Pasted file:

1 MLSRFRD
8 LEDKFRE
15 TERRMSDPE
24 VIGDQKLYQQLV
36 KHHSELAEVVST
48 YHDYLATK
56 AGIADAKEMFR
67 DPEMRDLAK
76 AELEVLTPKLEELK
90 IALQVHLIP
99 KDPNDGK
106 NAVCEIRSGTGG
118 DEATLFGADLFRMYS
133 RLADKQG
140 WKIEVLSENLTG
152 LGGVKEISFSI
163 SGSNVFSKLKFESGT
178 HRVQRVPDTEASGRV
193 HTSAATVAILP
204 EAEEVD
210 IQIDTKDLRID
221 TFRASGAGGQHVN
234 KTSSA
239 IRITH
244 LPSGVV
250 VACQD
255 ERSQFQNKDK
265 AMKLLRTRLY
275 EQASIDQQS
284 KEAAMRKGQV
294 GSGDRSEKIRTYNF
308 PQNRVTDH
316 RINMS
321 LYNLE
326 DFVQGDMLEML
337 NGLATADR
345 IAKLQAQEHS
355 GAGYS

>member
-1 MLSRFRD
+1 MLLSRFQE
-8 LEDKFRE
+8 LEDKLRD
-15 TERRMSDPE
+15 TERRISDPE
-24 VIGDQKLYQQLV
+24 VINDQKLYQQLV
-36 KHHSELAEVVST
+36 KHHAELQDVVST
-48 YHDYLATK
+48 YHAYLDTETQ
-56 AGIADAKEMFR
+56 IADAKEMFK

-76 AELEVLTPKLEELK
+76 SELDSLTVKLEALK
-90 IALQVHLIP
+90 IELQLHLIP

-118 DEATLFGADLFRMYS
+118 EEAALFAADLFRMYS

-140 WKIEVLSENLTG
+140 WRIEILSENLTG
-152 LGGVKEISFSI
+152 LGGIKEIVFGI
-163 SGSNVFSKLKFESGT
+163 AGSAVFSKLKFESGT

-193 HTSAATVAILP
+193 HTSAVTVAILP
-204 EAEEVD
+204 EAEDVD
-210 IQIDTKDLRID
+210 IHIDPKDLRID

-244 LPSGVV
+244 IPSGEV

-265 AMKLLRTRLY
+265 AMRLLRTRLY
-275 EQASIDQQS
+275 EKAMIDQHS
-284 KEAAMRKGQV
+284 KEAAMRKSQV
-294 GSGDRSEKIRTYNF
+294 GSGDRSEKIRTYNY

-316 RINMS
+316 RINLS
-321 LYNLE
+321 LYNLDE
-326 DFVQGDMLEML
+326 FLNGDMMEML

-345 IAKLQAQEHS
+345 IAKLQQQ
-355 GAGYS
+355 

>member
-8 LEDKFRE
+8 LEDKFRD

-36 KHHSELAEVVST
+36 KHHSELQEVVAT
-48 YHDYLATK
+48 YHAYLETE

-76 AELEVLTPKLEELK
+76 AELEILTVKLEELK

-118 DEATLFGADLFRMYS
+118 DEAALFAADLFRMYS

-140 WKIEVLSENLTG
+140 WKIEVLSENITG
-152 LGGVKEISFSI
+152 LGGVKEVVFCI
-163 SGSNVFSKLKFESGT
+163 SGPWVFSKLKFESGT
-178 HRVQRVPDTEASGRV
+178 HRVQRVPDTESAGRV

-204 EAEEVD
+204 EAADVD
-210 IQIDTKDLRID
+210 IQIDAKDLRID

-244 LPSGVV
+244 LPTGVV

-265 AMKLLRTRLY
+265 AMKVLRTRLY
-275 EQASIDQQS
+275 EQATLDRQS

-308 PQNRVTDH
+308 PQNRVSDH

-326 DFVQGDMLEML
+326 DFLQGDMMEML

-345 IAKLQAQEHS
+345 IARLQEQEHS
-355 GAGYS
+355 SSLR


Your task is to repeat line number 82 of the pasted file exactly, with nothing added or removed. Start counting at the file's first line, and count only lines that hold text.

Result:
-316 RINMS